Monday, June 25, 2018

Lawmaker says Puerto Rico power utility jobs safe after privatization bill passed

By on June 12, 2018

SAN JUAN – Rep. Víctor Pares assured Tuesday that the Puerto Rico Electric Power Authority’s (Prepa) “transformation bill” guarantees the public corporation workers’ jobs. He also said some 20 companies have the financial capacity to acquire the utility’s generation assets.

“Yes, sir, there is protection for employees. The guarantee is in the bill. When the final agreements of the transaction are made, that goes back to the House and Senate. Although the bill clearly states it in a black and white article, if when the transaction reaches the Legislative Assembly we see that no guarantees appear, we’ll say no to the agreement. It’s as simple as that,” Pares said in a WKAQ radio interview.

The bill has several clauses stipulating that the power company’s employees have several options, Pares said, including that they work for the company that acquires the utility’s power generation capacity; move to another government agency or resort to one of the public-private partnerships (PPP). With the three options, employees’ fringe benefits are guaranteed, the lawmaker assured.

The House of Representatives concurred Monday with the Senate amendments to House Bill 1481, which creates the “Law to Transform the Puerto Rico Electric System.”

“Now it goes to the governor for his signature so it becomes law for the beginning of this process of a public corporation that was a monopoly, after 70 years of service to the people of Puerto Rico. Now we are finally going to see new electric power generation with a stronger, more resilient electrical service and, obviously, that the country has the certainty that its price per kilowatt-hour is a fair price for all the people of Puerto Rico,” said Pares, who is chairman of the Economic Development, Planning, Telecommunications, Public-Private Partnerships and Energy Committee.

Pares said the transaction is estimated to be completed in a year and a half.

“They already started last week to…search for options,” he added. “There are some 20 companies with the economic capacity for this type of transaction. They have already been invited. When the bill is enacted, it becomes more formal. The timeframe is about 18 months. After that, the agreement reached with the company that acquires the generation…returns to the Legislative Assembly for final approval.”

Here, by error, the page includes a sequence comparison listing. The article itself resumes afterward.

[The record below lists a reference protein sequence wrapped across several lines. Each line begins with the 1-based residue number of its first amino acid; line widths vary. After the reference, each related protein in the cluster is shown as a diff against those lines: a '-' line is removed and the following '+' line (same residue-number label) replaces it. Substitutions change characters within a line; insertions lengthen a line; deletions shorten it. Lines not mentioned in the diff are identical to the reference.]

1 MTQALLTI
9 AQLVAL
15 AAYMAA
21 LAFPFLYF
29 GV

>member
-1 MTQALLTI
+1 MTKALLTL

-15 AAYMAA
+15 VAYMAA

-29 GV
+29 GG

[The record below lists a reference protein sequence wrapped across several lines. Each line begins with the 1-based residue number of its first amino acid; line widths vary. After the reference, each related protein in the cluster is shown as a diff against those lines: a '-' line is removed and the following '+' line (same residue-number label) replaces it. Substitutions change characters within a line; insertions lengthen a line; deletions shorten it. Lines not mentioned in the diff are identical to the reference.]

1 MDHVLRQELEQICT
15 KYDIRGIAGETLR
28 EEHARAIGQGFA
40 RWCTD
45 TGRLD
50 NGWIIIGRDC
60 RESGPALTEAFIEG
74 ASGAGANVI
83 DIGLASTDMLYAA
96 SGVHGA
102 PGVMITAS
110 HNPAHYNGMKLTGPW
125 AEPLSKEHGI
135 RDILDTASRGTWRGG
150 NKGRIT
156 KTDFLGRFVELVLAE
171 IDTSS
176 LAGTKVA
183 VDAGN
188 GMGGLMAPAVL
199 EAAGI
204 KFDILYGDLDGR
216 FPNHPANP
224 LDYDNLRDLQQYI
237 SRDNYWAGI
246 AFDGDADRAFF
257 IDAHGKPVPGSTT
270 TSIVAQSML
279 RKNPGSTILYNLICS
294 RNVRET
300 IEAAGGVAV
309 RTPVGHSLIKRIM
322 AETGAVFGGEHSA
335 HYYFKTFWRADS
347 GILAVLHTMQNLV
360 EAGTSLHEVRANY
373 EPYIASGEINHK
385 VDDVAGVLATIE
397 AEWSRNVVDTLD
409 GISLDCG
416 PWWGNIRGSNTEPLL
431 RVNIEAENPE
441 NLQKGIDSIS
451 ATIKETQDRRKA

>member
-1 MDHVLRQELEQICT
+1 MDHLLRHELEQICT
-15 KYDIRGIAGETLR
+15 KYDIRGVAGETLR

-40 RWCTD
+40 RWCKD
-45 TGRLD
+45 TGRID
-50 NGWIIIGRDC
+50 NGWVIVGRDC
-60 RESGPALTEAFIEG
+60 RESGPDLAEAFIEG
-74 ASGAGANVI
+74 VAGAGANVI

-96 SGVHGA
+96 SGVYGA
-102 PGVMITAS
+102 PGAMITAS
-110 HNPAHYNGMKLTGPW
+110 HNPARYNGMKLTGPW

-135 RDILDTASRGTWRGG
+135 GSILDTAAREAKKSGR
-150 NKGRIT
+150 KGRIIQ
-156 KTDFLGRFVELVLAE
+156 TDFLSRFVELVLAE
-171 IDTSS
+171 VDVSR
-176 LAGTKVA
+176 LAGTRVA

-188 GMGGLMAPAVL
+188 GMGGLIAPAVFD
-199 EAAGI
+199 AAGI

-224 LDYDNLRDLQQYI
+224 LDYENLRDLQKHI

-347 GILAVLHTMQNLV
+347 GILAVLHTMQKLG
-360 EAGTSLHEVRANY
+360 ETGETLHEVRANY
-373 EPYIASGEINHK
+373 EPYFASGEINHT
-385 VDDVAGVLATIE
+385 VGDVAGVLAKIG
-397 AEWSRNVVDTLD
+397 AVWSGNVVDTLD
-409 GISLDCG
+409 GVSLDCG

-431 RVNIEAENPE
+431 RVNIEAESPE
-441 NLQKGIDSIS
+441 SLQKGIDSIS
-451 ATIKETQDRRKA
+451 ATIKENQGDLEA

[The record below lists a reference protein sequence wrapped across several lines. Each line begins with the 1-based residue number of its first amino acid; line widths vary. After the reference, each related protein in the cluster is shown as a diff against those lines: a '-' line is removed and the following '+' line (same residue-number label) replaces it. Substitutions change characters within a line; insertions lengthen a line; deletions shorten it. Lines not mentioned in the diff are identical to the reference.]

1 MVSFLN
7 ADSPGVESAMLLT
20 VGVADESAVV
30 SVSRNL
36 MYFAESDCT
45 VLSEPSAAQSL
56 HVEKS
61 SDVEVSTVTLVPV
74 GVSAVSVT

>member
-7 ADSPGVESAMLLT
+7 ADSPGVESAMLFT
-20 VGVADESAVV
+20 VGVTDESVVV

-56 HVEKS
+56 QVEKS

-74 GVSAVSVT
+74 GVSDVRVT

The measure allows or the privatization of the utility’s electric power generation, while its transmission and distribution will be handled by a concessionaire as a public-private partnership.

Pares also said the Puerto Rico Energy Commission (PREC) will review the transaction to ensure reasonable power rates.

“Personally, I believe that the minimum reasonable price is 20 cents per kilowatt-hour,” he said. “The idea with the regulatory framework that is going to be approved is that it will be clear that the generation must be for a not too far period, leaving behind oil and looking for alternatives to benefit the environment and that will obviously improve the kilowatt-hour price.”

He also said the legislation establishes the creation of a committee with members from the legislative and executive branches who will work alongside the Southern States Energy Board to review the regulatory framework. The committee would have 180 days to make recommendations on the framework and energy policy.

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